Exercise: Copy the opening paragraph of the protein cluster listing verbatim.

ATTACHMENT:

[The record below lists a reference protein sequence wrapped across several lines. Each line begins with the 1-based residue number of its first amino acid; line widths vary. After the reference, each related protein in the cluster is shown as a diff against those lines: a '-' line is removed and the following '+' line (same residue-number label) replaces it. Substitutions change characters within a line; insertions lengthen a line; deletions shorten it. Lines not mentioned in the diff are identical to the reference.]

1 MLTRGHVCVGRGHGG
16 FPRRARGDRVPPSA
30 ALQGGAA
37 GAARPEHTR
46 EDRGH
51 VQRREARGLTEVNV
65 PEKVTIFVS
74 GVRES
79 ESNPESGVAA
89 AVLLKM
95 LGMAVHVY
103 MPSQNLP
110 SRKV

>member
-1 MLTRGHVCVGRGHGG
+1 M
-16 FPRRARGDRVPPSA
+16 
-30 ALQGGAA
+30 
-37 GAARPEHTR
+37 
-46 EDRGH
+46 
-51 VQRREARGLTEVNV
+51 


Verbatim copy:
[The record below lists a reference protein sequence wrapped across several lines. Each line begins with the 1-based residue number of its first amino acid; line widths vary. After the reference, each related protein in the cluster is shown as a diff against those lines: a '-' line is removed and the following '+' line (same residue-number label) replaces it. Substitutions change characters within a line; insertions lengthen a line; deletions shorten it. Lines not mentioned in the diff are identical to the reference.]